Too Much Rain Is Going To Waste
After months of hopeful predictions, El Niño is delivering our state much-needed snow and rain. But with Mother Nature doing her small part to ease the drought, the big question remains:
What will we do to capture excess rain and snow now for use in future times of drought?
We know it makes no sense to waste water, especially as Valley residents endure this terrible drought. Sadly, federal and state regulators are letting this precious moment slip by, letting water flow out to the Pacific Ocean.
For example, a couple of weeks ago, almost 330,000 gallons of water per second flowed through the Delta and out into the Pacific Ocean. At the same time, less than a tenth of that was sent to the Central Valley and Southern California.
We must ask ourselves what exactly is preventing us from capturing all of this water. The blame lies squarely on U.S. Fish and Wildlife Service and National Marine Fisheries Service regulations that put the well-being of fish over people. Specifically, these agencies are requiring pumping to cease or be severely restricted if it impacts fish. More inexplicably, these agencies are curtailing operations simply because of a perceived risk to fish – something that is certainly beyond the original intent of the law and outside the criteria of their own regulations.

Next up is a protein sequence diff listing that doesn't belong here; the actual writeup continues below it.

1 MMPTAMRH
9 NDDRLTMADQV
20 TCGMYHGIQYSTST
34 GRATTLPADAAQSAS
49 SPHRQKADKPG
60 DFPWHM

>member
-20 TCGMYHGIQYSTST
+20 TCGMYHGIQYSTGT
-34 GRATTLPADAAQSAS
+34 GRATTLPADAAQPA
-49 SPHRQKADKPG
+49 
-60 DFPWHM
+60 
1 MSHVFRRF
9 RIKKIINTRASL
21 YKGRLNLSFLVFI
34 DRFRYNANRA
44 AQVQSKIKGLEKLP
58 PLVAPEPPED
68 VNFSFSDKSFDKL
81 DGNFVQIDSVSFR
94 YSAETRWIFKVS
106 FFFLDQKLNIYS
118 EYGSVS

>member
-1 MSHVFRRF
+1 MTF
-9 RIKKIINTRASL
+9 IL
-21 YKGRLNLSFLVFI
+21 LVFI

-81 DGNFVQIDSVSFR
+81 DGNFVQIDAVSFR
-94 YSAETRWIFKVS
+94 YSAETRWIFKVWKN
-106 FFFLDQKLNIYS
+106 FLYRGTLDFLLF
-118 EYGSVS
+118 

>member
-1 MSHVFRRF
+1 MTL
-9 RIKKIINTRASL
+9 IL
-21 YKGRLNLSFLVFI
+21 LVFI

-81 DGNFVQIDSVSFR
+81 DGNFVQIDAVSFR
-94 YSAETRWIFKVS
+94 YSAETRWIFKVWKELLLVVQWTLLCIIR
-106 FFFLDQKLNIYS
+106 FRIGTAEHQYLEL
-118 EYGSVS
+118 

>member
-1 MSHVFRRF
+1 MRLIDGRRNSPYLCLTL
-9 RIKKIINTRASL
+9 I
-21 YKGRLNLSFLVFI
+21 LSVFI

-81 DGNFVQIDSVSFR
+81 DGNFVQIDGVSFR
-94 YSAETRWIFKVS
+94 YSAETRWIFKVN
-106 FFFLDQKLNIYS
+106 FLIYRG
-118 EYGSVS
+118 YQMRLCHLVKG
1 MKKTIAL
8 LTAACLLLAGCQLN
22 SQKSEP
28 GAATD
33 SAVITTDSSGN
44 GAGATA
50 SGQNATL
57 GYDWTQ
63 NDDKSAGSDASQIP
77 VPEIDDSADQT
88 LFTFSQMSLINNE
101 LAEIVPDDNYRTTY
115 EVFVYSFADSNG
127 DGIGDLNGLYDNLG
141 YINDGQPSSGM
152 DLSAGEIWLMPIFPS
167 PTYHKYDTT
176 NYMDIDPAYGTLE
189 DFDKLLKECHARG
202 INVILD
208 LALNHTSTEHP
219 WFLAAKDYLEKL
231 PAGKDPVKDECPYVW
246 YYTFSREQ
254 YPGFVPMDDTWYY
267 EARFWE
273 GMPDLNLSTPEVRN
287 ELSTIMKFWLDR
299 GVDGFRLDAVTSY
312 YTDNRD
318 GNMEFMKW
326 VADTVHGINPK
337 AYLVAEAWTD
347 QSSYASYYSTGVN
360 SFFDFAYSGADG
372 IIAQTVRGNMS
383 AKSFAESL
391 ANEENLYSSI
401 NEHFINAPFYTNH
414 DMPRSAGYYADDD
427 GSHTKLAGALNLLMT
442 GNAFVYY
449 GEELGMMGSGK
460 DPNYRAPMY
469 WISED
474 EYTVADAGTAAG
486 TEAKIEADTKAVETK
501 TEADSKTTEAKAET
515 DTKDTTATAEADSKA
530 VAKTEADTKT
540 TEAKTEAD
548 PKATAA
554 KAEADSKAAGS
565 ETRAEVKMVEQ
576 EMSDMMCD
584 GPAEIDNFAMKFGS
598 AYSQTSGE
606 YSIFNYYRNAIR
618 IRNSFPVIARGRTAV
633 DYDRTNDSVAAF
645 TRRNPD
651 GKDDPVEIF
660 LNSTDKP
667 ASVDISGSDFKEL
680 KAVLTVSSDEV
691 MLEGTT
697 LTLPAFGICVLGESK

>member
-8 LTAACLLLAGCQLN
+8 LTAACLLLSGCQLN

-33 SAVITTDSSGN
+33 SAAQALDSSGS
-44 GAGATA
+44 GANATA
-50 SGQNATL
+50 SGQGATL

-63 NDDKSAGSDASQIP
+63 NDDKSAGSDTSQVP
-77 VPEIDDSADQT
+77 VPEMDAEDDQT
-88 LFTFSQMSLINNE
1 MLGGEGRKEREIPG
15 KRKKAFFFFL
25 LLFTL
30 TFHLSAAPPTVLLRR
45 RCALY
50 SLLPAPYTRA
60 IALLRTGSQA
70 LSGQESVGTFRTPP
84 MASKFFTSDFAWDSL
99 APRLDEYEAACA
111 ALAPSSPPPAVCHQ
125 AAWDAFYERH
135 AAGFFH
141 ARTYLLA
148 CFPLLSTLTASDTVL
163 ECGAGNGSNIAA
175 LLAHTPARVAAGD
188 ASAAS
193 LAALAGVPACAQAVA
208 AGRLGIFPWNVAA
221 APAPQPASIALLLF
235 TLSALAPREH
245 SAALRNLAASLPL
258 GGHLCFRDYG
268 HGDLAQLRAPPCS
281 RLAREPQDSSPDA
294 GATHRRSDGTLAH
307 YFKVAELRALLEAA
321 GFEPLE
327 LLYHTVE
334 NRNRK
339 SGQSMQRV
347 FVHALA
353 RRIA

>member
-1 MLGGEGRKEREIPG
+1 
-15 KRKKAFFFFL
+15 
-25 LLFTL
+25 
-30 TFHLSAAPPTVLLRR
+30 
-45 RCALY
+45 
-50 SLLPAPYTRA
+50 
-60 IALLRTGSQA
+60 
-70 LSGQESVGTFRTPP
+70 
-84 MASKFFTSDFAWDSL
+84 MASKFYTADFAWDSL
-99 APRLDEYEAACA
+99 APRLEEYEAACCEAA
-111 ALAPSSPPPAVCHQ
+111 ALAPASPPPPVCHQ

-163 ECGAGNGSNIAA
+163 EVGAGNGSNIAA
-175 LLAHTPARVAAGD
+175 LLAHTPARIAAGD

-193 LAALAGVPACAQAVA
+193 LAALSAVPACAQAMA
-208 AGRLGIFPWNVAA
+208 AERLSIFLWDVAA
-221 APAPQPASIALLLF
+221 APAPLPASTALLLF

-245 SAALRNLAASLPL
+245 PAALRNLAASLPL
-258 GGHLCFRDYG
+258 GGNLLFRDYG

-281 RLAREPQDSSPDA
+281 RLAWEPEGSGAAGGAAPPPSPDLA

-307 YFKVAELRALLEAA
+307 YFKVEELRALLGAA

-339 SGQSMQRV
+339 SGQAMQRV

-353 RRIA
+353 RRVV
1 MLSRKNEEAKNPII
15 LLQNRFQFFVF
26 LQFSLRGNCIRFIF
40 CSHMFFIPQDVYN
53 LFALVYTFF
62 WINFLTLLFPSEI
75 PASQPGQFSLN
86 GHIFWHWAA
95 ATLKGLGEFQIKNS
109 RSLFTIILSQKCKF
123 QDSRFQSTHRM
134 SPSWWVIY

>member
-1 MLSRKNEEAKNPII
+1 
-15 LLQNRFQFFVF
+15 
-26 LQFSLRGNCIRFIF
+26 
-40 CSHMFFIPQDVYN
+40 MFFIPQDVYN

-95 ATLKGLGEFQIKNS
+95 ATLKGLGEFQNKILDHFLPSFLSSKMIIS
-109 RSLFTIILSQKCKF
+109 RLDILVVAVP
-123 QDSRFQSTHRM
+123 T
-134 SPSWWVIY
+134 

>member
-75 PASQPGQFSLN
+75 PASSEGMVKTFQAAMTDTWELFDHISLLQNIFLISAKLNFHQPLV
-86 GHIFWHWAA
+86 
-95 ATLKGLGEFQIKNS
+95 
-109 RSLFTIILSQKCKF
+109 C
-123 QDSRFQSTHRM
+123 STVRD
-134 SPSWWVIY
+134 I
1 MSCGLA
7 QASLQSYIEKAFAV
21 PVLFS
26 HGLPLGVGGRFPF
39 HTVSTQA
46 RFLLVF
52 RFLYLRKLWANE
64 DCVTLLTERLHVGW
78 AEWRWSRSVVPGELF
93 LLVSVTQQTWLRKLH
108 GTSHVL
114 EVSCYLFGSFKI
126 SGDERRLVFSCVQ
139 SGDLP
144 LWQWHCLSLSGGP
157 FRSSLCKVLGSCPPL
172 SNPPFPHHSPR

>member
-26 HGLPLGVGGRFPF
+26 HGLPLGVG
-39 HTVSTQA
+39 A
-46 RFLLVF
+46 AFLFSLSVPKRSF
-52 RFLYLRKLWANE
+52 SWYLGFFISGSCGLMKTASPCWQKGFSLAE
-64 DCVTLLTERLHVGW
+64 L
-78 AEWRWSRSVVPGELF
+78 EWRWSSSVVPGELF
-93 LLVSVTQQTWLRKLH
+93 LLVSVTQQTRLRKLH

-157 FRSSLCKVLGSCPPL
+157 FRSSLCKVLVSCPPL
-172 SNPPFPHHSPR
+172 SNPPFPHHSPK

For the millions of Californians who are making sacrifices to reduce their water use every day, these contemptuous actions have resulted in the loss of enough water during late January storms to meet the daily water needs of 10 million families.
With predictions since last summer of an El Niño weather pattern, my House Republican colleagues from California and I knew the wet season was coming, so we have sought to get the agencies to allow more pumping. But the law places absolute authority in the hands of these bureaucracies to set pumping levels and interpret the law as they see fit. That is why we decided to try to change the law, passing legislation last year (and three times prior) to reform these regulations to ensure our communities can get this water.
Unfortunately, each time, the Obama administration and U.S. Sens. Dianne Feinstein and Barbara Boxer have opposed us and refused to agree to bipartisan proposals.
When I talk to folks who are not from California about the drought, I often recount the famous fable by Aesop, “The Ant and the Grasshopper.” The grasshopper uses times of plenty to live carefree while mocking the ant that is storing food to prepare for hard times.
It’s not too late for the president, our senators and federal agencies to heed the fable’s moral. There may still be storms this winter whose rain and snow we can capture, but that requires policy decisions to be more practical, putting the needs of Californians over fish.
Fixing California’s drought challenge remains my top priority in Congress, and I will continue to work with my House colleagues, the president and Sens. Feinstein and Boxer to find a solution that gets water flowing to the communities in our state that so desperately need it.